Jets release former Seahawks OT Breno Giacomini — should Seattle bring back the band?

Both of Seattle’s starting offensive tackles from the 2013 Super Bowl-champion team — Russell Okung and Breno Giacomini — became free agents on Thursday.

Both of the starting offensive tackles from Seattle’s 2013 Super Bowl champs — Russell Okung and Breno Giacomini — became free agents Thursday, leading to the inevitable curiosity of whether the Seahawks might want them back.

Okung became a free agent when Denver declined to pick up on option on his contract for four more years and $48 million — the deadline to do so was March 8.

Giacomini became a free agent later in the day when he was released by the New York Jets with a year remaining on a contract he signed following the 2013 season that would have paid him $4.5 million next season.

By being released, Giacomini could sign with a team immediately. Okung will become an unrestricted free agent and free to sign with any team when the signing period begins March 9.

Reports out of Denver are that it’s not expected that he would return to the Broncos with a restructured deal, meaning he appears likely to hit free agency.

While Okung had his struggles in 2016, rated as the 38th best tackle in the NFL by Pro Football Focus, he figures to have his share of suitors. WalterFootball, for instance, rated Okung as the second-best LT who may be available behind Andrew Whitworth of Cincinnati.

At 29, Okung’s age isn’t yet necessarily an issue, and while he never played a full season of games with the Seahawks he did in 2016 with Denver, missing just 13 snaps with the Broncos.

All of that could make Okung a fairly attractive target in the first round of free agency. Indications are that each side would be amenable to a return to Seattle, but it’s also pretty early in the process (and technically the two sides can’t talk until the negotiating period opens on March 7) to have a clear view of where anything could be headed.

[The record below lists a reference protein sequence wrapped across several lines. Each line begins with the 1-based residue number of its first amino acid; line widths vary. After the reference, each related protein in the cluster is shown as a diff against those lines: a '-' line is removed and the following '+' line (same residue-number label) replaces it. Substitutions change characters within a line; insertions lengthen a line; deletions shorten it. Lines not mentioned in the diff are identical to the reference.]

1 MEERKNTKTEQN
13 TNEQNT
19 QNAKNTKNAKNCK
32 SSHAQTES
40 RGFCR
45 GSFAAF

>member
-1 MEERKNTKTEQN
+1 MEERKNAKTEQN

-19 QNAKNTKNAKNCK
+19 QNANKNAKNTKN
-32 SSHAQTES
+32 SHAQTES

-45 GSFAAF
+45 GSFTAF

While Seattle has roughly $25 million in cap room, a lot other teams have a lot more — 16 NFL teams have roughly $35 million or more available.

The market for Giacomini is harder to assess. He will be 32 next September and is recovering from back surgery to fix an injury that held him to five games in 2016. Those factors likely mean Giacomini would be in the second or third wave of free agency and likely to sign a short-term, low-risk deal with a team and probably without an expectation of a significant immediate role.

The Seahawks have not been immune to bringing back former players, last year re-signing three other members of the Super Bowl champs — cornerback Brandon Browner, defensive end Chris Clemons and defensive tackle Tony McDaniel. All signed one-year, low-risk deals and Browner and Clemons didn’t make it past the pre-season (Clemons retiring before training camp began) while McDaniel signed early in training camp to add depth and ended up playing in all 16 games.

All five members of Seattle’s Super Bowl champion offensive line were gone by the 2016 season — Okung, Giacomini, center Max Unger (traded to New Orleans), guard James Carpenter (signed with the Jets) and guard J.R Sweezy (signed with Tampa Bay).

The Seahawks could return every starting offensive linemen from their 2016 season, including left tackle George Fant (who is under contract) and right tackle Garry Gilliam (a restricted free agent). While coach Pete Carroll talked in his post-season press conference of the value of continuity, the team will undoubtedly look to add pieces through free agency and the draft.